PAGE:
The inhabitants of lowlands of Ethiopia are mainly dependent on pastoralism and farming. However, the rainfall distribution in most cases is higher in highland areas than lowland parts. As a result, the lowlands are home to pastoral people who depend, to a high degree, on livestock for their sustenance.
These livestock, in turn, depend entirely on native vegetation for forage, and net primary production is highly variable over time and space. In some parts of lowland areas, eastern and south-eastern parts of the country like Afar State the life of pastoralists lacked permanent settlement and they live as nomadic.
This in turn brought several problems. When they move from place to place, they face conflicts over grazing land; on the other hand, it makes tough the provision of basic social services like heath facilities, education and other necessary components. In order to solve these problems, several efforts have been taken for many decades both at states and national level. Among these, the effort to advance the development of lowland parts in research and technological equipment takes the lion’s share.
Werer Agriculture Research Center in Amibara Wereda, Afar state, is part of the Ethiopian Agricultural Research Institute and was established before half a century ago, with the mission to discover and domesticate suitable technologies for lowland parts of the country. Accordingly, the center is serving this mission significantly by providing improved species of different cereal and crop products, like Cotton, Sesame, Peanut, Rice, Maize and fruits and vegetables with other kinds of cereals. In addition, it is also working to solve problems that are unique to the lowland parts specially where the irrigation farming is available. These are problems like salinity of soil and relating to watering system. It is also effective in control and prevention of pesticides and diseases in agroeconomy, in domesticating technology and commercialization research, and in other technical and professional researches.
According to Desta Gebre, Director of Werer Agriculture Research Center, however the center is located there in Afar addressing almost all lowland parts of Ethiopia, through its aforementioned services.
Among all eye-catching success of the center, one inspiring achievement is, its introduction the possibility of production of wheat and other cereal in arid and saline areas like Afar. There are many parts of Ethiopia reassembled to these regions by their climatic condition. Therefore, these solutions could also be functional to those areas like Oromia Fentale Wereda.
What is unique to Afar is the effort of contributing to the permanent settlement of the pastoralists of the state. These could be happening without hindering them from animal husbandry.
Desta said, “The center is now providing more than seven wheat species and different fodder kinds that are highly effective in resisting the arid climate and can be cultivated by irrigation. And also these species have good result in resisting and terminating to the original the salinized soils.”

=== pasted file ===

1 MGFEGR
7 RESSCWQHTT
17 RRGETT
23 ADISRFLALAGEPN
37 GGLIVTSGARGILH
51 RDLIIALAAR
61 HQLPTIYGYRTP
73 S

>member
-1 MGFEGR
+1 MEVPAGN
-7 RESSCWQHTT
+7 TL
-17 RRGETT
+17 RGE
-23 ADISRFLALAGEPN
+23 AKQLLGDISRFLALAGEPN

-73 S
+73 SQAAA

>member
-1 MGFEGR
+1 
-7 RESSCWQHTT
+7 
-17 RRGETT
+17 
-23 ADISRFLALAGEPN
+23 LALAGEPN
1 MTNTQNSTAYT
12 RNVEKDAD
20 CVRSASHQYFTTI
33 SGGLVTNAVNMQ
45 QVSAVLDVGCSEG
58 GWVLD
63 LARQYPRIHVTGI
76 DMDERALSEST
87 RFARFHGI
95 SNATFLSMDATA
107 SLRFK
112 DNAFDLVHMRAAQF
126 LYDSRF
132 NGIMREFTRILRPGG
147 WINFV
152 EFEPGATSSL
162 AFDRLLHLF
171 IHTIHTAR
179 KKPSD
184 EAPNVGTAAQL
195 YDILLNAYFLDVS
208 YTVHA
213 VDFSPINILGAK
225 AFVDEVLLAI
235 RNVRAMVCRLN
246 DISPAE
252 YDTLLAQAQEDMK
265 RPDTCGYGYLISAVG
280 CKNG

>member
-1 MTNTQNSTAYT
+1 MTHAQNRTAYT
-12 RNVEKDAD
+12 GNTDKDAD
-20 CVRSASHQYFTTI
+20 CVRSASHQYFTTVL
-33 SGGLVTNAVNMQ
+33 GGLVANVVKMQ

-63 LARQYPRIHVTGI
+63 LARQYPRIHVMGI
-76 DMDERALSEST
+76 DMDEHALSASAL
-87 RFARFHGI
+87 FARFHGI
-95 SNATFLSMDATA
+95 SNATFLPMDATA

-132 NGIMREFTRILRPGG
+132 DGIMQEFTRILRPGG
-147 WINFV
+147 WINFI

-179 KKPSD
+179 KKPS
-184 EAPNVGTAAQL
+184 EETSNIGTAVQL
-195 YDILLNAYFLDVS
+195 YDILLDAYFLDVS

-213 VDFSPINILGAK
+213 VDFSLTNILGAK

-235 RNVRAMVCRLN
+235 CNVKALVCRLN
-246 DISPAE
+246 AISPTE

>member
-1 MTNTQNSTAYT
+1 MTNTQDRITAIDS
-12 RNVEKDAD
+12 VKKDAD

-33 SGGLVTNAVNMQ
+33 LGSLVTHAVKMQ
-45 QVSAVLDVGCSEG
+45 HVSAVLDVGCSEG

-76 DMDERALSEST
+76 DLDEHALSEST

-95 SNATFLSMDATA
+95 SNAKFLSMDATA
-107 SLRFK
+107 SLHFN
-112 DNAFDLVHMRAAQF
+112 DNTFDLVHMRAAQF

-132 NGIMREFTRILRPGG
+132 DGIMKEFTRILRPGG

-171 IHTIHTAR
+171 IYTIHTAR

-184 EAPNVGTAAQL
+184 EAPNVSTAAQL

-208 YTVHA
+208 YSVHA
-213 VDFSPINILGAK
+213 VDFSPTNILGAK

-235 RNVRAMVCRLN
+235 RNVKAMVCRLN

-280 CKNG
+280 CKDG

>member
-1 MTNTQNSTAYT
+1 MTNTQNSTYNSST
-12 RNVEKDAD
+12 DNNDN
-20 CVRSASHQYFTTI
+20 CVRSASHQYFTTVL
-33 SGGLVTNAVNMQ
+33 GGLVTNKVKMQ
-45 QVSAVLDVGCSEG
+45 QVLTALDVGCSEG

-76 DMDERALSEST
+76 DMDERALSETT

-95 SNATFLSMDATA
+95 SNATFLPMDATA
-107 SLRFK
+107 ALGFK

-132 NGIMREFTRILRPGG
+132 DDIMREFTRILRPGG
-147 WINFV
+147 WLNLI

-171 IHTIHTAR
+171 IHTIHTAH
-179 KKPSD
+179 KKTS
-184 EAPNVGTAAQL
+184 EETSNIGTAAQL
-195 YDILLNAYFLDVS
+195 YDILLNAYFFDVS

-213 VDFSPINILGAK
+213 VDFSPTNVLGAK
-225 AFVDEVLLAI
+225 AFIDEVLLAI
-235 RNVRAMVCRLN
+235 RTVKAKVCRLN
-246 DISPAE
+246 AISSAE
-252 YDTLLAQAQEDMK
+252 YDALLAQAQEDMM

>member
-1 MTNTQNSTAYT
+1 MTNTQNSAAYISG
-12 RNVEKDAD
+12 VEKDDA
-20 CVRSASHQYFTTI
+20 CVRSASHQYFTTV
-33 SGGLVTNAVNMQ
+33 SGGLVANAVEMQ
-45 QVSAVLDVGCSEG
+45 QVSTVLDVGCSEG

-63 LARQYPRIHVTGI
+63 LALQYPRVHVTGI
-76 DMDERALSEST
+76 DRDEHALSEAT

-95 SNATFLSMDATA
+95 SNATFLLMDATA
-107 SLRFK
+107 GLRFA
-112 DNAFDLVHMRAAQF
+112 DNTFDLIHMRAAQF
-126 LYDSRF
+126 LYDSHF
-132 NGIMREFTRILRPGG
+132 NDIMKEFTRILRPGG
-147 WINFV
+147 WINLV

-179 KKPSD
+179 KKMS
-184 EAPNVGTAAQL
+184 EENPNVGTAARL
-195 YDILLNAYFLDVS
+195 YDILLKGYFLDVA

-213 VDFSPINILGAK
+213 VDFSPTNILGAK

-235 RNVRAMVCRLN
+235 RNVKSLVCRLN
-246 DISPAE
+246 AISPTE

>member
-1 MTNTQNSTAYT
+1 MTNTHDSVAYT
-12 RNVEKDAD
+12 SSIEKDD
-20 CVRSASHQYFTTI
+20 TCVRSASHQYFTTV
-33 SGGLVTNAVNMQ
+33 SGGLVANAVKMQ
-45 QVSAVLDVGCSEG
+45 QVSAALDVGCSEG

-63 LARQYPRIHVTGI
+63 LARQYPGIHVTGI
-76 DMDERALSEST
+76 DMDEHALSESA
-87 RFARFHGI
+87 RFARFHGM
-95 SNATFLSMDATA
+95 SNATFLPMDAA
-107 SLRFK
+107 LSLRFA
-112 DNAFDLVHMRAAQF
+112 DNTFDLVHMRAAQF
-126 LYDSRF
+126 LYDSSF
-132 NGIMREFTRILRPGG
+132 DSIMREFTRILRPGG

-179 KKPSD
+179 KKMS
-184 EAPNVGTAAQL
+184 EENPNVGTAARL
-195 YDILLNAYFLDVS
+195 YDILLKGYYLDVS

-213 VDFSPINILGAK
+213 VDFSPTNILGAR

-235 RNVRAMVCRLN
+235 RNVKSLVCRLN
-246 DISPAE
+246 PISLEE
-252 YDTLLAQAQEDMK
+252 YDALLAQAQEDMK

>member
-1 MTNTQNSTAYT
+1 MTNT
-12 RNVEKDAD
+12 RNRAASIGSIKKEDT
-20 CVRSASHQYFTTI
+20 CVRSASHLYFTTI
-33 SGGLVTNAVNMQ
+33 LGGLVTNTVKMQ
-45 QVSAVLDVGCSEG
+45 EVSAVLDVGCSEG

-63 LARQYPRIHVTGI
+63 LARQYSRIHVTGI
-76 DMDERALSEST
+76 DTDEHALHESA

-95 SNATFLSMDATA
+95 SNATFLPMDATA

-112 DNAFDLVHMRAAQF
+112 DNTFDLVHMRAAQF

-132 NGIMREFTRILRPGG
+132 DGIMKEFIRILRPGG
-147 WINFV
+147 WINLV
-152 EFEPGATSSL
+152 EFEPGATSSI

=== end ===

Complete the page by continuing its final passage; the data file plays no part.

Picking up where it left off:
He also indicated that particularly wheat production with these identified species are more productive in amount in lowland parts than highland areas. According to his explanation, species now being distributed to farmers can give up to 60 quintals per hectare, which is greater than that of the highland parts of Ethiopia.
Zemzem Siraj is a resident at Amibara and working on wheat farming and animal husbandry. She said, “I like these species of wheat, it takes only three months to grow. The wheat has many trash that can be best food for our animals.”
Haji Ahmed Mohammed who has been investing in wheat production for more than 30 hectares of lands at Badahamo Kebele in Amibara also agrees with Zemzem and he stated, “It is very much productive, good in bearing fruits; I suggest everyone to join these farming activities. It can generate more profit and food for our consumption before we look for supply from other producers. It is also a blessing for our camels and cattle.”
The rest of the people in the area who haven’t start farming when they have land and water supply express their regret. And they said that they would not miss the coming season.
Demlew Gebeyehu who has been farming only cotton has learned from the success of Zemzem and Haji Ahmed. “Until now I see these practical evidence, I couldn’t trust the centers call to start wheat farming, but now I regret for very much. In the coming season I will not miss it,” he said.
According to Desta, the species are distributed after series of examination in the center for many years. This shows the effort can change the lives of nomadic pastoralists, enabling them to settle permanently at specific place and to be more productive and play significant role to the country’s agro economic transformation.
For temperate areas like Afar State, the Director said, “Such types of farming both in summer and winter can greatly help in controlling and normalizing the temperature.”
In spite of the fruitful effort of Werer Agricultural Research Center, there are a lot of homeworks left for governmental structural offices like federal and states as well as wereda agriculture and pastoralist offices.
This includes effective follow up for peoples who already start farming. , Awareness creation and strong support in provision of necessary chemicals, tractor and combining machines as well as warehouses for storage of large amount of products would be essential. In addition to this as these peoples are new for such types of lives, they need timely market opportunity with rewarding prices. These can be maintained through direct support for organizing them through cooperative unions as of other parts of the countries experience or through any possible means.
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